Research Paper Volume 13, Issue 3 pp 4215—4241
RNA interactions in right ventricular dysfunction induced type II cardiorenal syndrome
- 1 Department of Cardiology, State Key Laboratory of Organ Failure Research, Nanfang Hospital, Southern Medical University, Guangzhou 510515, China
- 2 Department of Oncology, Nanfang Hospital, Southern Medical University, Guangzhou 510515, China
- 3 Bioland Laboratory (Guangzhou Regenerative Medicine and Health Guangdong Laboratory), Guangzhou 510005, China
Received: August 6, 2020 Accepted: November 23, 2020 Published: January 20, 2021https://doi.org/10.18632/aging.202385
How to Cite
Copyright: © 2021 Chen et al. This is an open access article distributed under the terms of the Creative Commons Attribution License (CC BY 3.0), which permits unrestricted use, distribution, and reproduction in any medium, provided the original author and source are credited.
Right ventricular (RV) dysfunction induced type II cardiorenal syndrome (CRS) has a high mortality rate, but little attention has been paid to this disease, and its unique molecular characteristics remain unclear. This study aims to investigate the transcriptomic expression profile in this disease and identify key RNA pairs that regulate related molecular signaling networks. We established an RV dysfunction-induced type II CRS mouse model by pulmonary artery constriction (PAC). PAC mice developed severe RV hypertrophy and fibrosis; renal atrophy and dysfunction with elevated creatinine were subsequently observed. Expression profiles in RV and kidney tissues were obtained by whole transcriptome sequencing, revealing a total of 741 and 86 differentially expressed (DE) mRNAs, 159 and 29 DEmiRNAs and 233 and 104 DEcircRNAs between RV and kidney tissue, respectively. Competing endogenous RNA (ceRNA) networks were established. A significant alteration in proliferative, fibrotic and metabolic pathways was found based on GO and KEGG analyses, and the network revealed key ceRNA pairs, such as novel_circ_002631/miR-181a-5p/Creb1 and novel_circ_002631/miR-33-y/Kpan6. These findings indicate that significantly dysregulated pathways in RV dysfunction induced type II CRS include Ras, PI3K/Akt, cGMP-PKG pathways, and thyroid metabolic pathways. These ceRNA pairs can be considered potential targets for the treatment of type II CRS.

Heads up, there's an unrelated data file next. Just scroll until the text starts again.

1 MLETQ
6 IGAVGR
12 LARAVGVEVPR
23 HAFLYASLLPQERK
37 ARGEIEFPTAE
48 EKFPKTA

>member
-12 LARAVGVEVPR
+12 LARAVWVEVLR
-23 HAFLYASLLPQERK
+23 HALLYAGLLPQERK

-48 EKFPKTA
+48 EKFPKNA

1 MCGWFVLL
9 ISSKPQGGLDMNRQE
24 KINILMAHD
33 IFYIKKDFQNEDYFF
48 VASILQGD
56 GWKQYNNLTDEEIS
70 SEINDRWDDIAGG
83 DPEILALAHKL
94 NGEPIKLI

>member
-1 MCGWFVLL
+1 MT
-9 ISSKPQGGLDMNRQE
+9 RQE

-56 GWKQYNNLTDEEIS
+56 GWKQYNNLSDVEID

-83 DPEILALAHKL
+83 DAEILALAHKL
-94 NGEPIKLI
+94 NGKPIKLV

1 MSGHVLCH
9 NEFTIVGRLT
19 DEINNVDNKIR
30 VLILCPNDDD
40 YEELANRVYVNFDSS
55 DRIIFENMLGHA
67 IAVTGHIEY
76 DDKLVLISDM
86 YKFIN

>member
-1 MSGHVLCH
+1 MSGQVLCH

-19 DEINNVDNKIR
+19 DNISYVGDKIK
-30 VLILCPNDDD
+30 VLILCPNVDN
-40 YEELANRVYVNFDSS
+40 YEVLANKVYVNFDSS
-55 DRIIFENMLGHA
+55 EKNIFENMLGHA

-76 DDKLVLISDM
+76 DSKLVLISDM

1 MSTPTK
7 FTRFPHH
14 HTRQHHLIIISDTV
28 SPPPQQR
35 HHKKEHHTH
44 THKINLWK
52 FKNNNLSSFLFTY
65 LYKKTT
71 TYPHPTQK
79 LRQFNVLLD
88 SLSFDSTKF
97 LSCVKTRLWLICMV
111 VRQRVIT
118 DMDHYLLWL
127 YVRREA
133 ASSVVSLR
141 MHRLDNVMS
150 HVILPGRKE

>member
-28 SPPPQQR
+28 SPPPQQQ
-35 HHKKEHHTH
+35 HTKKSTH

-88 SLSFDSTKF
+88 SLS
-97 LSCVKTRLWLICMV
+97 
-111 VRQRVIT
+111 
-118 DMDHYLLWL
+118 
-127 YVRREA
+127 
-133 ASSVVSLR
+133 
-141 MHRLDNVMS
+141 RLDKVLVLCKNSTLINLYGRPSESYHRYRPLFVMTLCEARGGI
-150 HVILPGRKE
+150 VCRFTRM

Cardiorenal syndrome (CRS) refers to any disease of the heart and kidneys in which acute or chronic dysfunction of one organ may induce acute or chronic dysfunction of the other . Among the five types of CRS, type II is characterized by chronic heart failure-induced chronic renal dysfunction . Over the past several decades, there have been numerous advances in summarizing the potential mechanisms involved and in finding treatments for type II CRS induced by left ventricular (LV) failure [3, 4]. Although the majority of type II CRS is attributable to LV failure, right ventricular (RV) dysfunction-induced CRS should not be ignored. In fact, there is a growing body of literature recognizes that pulmonary hypertension can induce right heart failure and eventually develop into type II CRS [5–7]. The prevalence of pulmonary hypertension and pulmonary heart disease in patients with end-stage chronic kidney disease is estimated to be approximately 17–56% [8–11], and it has also been reported that pulmonary hypertension is an independent predictor of mortality in end-stage kidney disease . Nonetheless, it remains unclear whether simple right ventricular dysfunction is able to induce renal dysfunction and cause type II CRS.
Among patients with RV dysfunction, acute and chronic kidney diseases are found in 4%–50% and significantly associated with worse outcomes [5, 13]. According to Becirovic-Agic M, et al, after receiving angiotensin II and high salt treatment for 7 days, Balb/CJ mice developed right ventricular dysfunction, followed by fluid retention and peripheral edema . Due to the complicated nature of dysfunction of both the heart and kidneys, treatment of RV dysfunction-induced type II CRS is still limited. Therefore, more effective treatments are needed to slow down or even reverse the development of heart and kidney failure.
To clarify the molecular mechanism of type II CRS caused by right heart dysfunction and find new therapeutic targets, we sought to examine the molecular alterations of RV dysfunction-induced type II CRS. In recent years, the therapeutic functions of noncoding RNAs have attracted much attention, and in this study, we focused on expression profiles of mRNAs, microRNAs (miRNAs) and circular RNAs (circRNAs).
With the help of whole transcriptome RNA sequencing technology, the overall transcriptional activity in any species can be detected at the single nucleotide level, and corresponding expression profile information can be obtained. MiRNAs and circRNAs are considered to be closely related to the development of cardiovascular or kidney diseases. The former are endogenous noncoding RNA molecules consisting of approximately 22 nucleotides that have recently been reported to be both potential protective targets of type IV CRS [15, 16] and linked to the development of cardiovascular or kidney diseases [17–19]. Indeed, miRNAs regulate pathogenesis of the heart and kidney in other conditions by functioning as competing endogenous RNAs (ceRNAs) of circRNAs and mediating downstream mRNAs [20–22].